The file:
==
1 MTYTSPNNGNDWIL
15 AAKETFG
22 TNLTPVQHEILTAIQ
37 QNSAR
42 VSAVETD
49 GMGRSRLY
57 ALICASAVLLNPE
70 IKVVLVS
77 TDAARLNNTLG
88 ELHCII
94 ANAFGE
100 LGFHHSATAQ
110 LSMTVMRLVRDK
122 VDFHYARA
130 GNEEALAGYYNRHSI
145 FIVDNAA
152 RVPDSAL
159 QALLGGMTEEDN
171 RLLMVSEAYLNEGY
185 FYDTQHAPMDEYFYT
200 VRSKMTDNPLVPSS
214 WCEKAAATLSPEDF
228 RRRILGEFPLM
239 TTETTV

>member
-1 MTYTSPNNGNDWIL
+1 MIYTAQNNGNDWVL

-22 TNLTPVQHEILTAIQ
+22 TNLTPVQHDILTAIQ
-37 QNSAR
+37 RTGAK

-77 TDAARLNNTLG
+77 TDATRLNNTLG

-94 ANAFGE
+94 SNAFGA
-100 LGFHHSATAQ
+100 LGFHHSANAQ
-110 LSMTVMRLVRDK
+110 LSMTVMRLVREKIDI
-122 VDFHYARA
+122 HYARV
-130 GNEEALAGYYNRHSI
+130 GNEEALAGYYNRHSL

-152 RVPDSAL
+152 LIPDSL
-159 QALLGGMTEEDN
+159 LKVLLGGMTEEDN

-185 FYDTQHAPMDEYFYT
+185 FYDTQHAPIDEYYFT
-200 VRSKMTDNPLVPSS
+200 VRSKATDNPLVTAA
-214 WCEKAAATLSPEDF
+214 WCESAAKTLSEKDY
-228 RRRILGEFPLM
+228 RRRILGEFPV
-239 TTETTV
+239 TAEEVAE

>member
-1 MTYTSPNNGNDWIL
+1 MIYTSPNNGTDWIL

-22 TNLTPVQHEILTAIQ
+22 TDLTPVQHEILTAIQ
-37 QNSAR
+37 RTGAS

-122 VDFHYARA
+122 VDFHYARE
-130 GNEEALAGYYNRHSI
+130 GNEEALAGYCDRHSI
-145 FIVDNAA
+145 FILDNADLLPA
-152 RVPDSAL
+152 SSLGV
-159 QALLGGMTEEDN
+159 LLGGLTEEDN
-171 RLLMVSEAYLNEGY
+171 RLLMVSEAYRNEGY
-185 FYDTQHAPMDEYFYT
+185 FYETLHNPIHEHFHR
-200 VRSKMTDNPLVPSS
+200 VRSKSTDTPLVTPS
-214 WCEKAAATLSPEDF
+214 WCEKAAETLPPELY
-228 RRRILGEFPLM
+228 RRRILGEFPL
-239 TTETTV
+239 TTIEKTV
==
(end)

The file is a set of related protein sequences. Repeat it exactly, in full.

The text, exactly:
1 MTYTSPNNGNDWIL
15 AAKETFG
22 TNLTPVQHEILTAIQ
37 QNSAR
42 VSAVETD
49 GMGRSRLY
57 ALICASAVLLNPE
70 IKVVLVS
77 TDAARLNNTLG
88 ELHCII
94 ANAFGE
100 LGFHHSATAQ
110 LSMTVMRLVRDK
122 VDFHYARA
130 GNEEALAGYYNRHSI
145 FIVDNAA
152 RVPDSAL
159 QALLGGMTEEDN
171 RLLMVSEAYLNEGY
185 FYDTQHAPMDEYFYT
200 VRSKMTDNPLVPSS
214 WCEKAAATLSPEDF
228 RRRILGEFPLM
239 TTETTV

>member
-1 MTYTSPNNGNDWIL
+1 MIYTAQNNGNDWVL

-22 TNLTPVQHEILTAIQ
+22 TNLTPVQHDILTAIQ
-37 QNSAR
+37 RTGAK

-77 TDAARLNNTLG
+77 TDATRLNNTLG

-94 ANAFGE
+94 SNAFGA
-100 LGFHHSATAQ
+100 LGFHHSANAQ
-110 LSMTVMRLVRDK
+110 LSMTVMRLVREKIDI
-122 VDFHYARA
+122 HYARV
-130 GNEEALAGYYNRHSI
+130 GNEEALAGYYNRHSL

-152 RVPDSAL
+152 LIPDSL
-159 QALLGGMTEEDN
+159 LKVLLGGMTEEDN

-185 FYDTQHAPMDEYFYT
+185 FYDTQHAPIDEYYFT
-200 VRSKMTDNPLVPSS
+200 VRSKATDNPLVTAA
-214 WCEKAAATLSPEDF
+214 WCESAAKTLSEKDY
-228 RRRILGEFPLM
+228 RRRILGEFPV
-239 TTETTV
+239 TAEEVAE

>member
-1 MTYTSPNNGNDWIL
+1 MIYTSPNNGTDWIL

-22 TNLTPVQHEILTAIQ
+22 TDLTPVQHEILTAIQ
-37 QNSAR
+37 RTGAS

-122 VDFHYARA
+122 VDFHYARE
-130 GNEEALAGYYNRHSI
+130 GNEEALAGYCDRHSI
-145 FIVDNAA
+145 FILDNADLLPA
-152 RVPDSAL
+152 SSLGV
-159 QALLGGMTEEDN
+159 LLGGLTEEDN
-171 RLLMVSEAYLNEGY
+171 RLLMVSEAYRNEGY
-185 FYDTQHAPMDEYFYT
+185 FYETLHNPIHEHFHR
-200 VRSKMTDNPLVPSS
+200 VRSKSTDTPLVTPS
-214 WCEKAAATLSPEDF
+214 WCEKAAETLPPELY
-228 RRRILGEFPLM
+228 RRRILGEFPL
-239 TTETTV
+239 TTIEKTV